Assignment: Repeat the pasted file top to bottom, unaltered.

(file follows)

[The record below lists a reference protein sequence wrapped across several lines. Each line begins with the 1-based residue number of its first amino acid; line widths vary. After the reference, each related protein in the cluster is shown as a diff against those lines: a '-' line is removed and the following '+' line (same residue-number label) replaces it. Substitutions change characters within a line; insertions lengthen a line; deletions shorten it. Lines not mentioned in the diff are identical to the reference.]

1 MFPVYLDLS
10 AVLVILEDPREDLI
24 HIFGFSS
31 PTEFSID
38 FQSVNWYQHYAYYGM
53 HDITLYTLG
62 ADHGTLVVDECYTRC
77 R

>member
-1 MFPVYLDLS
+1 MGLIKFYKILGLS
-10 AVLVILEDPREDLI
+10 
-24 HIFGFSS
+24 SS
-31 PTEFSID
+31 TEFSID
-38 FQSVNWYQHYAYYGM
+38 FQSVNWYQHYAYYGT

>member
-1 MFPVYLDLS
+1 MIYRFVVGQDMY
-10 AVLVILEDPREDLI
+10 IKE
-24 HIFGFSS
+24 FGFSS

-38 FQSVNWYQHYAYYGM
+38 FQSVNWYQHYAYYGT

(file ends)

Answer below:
[The record below lists a reference protein sequence wrapped across several lines. Each line begins with the 1-based residue number of its first amino acid; line widths vary. After the reference, each related protein in the cluster is shown as a diff against those lines: a '-' line is removed and the following '+' line (same residue-number label) replaces it. Substitutions change characters within a line; insertions lengthen a line; deletions shorten it. Lines not mentioned in the diff are identical to the reference.]

1 MFPVYLDLS
10 AVLVILEDPREDLI
24 HIFGFSS
31 PTEFSID
38 FQSVNWYQHYAYYGM
53 HDITLYTLG
62 ADHGTLVVDECYTRC
77 R

>member
-1 MFPVYLDLS
+1 MGLIKFYKILGLS
-10 AVLVILEDPREDLI
+10 
-24 HIFGFSS
+24 SS
-31 PTEFSID
+31 TEFSID
-38 FQSVNWYQHYAYYGM
+38 FQSVNWYQHYAYYGT

>member
-1 MFPVYLDLS
+1 MIYRFVVGQDMY
-10 AVLVILEDPREDLI
+10 IKE
-24 HIFGFSS
+24 FGFSS

-38 FQSVNWYQHYAYYGM
+38 FQSVNWYQHYAYYGT